By Laura Martin
Camellia sinensis, generally known as tea, is grown in tea gardens and estates worldwide. an easy beverage, served both sizzling or iced, tea has interested and pushed us, calmed and awoken us, for good over thousand years.
Tea: The Drink that modified the area tells of the wealthy legends and historical past surrounding the unfold of tea all through Asia and the West, in addition to its upward push to the prestige of necessity in kitchens worldwide. From the tea homes of China's Tang Dynasty (618-907), to fourteenth century tea ceremonies in Korea's Buddhist temples' to the tea plantations in Sri Lanka this present day, this booklet explores and illuminates tea and its elaborate, compelling history.
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Extra resources for Tea: The Drink that Changed the World
Illustrations of tea utensils Farmers and agriculturists interested in learning to cultivate tea found an unlikely hero in Lu Yu, the man who’d gone from monk to clown to scholar to tea master. With an increased demand for tea came a corresponding demand for information about how to grow it. Although tea had been cultivated in the Szechwan district for hundreds of years, by the mid-tenth century, the practice of growing tea had spread through the Yangtze Valley and along the coast as well. With a growing market, farmers planted tea wherever they could ﬁnd a patch of land, and by this time, tea cultivation was common and widespread.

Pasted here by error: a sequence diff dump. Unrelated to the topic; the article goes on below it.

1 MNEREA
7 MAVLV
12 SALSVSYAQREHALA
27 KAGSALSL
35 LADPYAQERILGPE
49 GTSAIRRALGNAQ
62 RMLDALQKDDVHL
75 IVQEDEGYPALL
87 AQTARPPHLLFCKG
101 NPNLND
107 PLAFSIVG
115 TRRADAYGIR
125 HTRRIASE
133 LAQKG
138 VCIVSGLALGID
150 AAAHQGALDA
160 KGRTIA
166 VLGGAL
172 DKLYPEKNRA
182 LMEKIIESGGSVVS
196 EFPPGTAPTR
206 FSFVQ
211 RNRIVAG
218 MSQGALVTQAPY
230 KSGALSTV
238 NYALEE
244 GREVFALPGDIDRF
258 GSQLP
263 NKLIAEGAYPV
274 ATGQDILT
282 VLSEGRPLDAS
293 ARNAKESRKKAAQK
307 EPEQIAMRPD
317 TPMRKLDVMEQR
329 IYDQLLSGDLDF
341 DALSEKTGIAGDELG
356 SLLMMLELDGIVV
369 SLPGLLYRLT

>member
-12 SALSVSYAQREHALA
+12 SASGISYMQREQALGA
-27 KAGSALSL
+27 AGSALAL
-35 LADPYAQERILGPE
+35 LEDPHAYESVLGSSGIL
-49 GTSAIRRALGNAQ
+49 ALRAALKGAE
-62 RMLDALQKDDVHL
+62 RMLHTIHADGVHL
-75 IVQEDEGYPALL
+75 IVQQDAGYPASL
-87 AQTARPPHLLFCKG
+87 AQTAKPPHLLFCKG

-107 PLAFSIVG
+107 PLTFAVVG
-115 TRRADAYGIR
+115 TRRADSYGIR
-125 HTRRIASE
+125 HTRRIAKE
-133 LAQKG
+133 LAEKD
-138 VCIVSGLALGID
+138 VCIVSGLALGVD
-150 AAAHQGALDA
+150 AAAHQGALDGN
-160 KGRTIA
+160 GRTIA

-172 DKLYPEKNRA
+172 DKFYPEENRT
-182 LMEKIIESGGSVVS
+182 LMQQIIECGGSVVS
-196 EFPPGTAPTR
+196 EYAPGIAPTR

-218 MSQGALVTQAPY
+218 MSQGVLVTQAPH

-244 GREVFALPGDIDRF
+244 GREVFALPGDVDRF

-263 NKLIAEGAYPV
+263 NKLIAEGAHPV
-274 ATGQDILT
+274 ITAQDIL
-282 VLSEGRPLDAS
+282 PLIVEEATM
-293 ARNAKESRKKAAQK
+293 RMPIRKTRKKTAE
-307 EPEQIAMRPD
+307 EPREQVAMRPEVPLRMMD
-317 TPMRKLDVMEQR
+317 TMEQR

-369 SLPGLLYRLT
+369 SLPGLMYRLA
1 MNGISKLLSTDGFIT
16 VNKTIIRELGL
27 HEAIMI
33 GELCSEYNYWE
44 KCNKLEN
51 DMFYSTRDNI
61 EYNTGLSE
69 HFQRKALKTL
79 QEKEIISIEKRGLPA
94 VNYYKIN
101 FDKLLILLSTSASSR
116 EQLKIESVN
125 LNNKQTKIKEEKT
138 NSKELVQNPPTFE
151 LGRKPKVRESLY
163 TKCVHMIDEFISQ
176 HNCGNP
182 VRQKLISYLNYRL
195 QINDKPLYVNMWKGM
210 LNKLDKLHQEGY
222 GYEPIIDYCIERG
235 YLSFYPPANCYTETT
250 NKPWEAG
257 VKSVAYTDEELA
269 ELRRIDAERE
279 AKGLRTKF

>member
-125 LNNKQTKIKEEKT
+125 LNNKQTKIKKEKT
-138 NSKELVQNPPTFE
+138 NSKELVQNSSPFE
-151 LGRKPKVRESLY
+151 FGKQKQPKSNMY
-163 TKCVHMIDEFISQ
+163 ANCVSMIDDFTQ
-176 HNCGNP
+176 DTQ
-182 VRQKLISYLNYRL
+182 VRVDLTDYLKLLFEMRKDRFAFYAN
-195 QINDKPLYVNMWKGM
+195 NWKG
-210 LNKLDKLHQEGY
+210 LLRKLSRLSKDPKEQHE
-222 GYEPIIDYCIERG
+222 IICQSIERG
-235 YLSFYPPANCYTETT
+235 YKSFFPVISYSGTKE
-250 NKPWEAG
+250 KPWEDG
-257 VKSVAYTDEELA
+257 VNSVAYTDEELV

This legendary civilization, the Chinese believe, was the beginning of a people who were superior to all other beings, able to create a culture of unparalleled strength, wisdom, and longevity. Thus, in the earliest stages of Chinese history, the seeds were planted for conﬂicts that would prove devastating to Chinese civilization ﬁve thousand years later—conﬂicts instigated by the sale of tea. A civilization that believes it is rooted in the divine and that all other civilizations are inferior invites conﬂict from competition and sets the stage for war.
In contrast, the most popular and best-known legend about the origin of tea dates to about 3000 bce, during the time of the mythical Chinese emperor Shen Nung, who is said to be the ﬁrst ever to taste tea. According to Chinese mythology, Shen Nung was third in the sequence of divine monarchs called the Three August Ones, legendary rulers from whom all Chinese are said to have descended. The ﬁrst of these rulers was Empress Nu Wa (also known as Nu-kya), mother of the Chinese people, who used yellow earth to create human beings in the image of gods.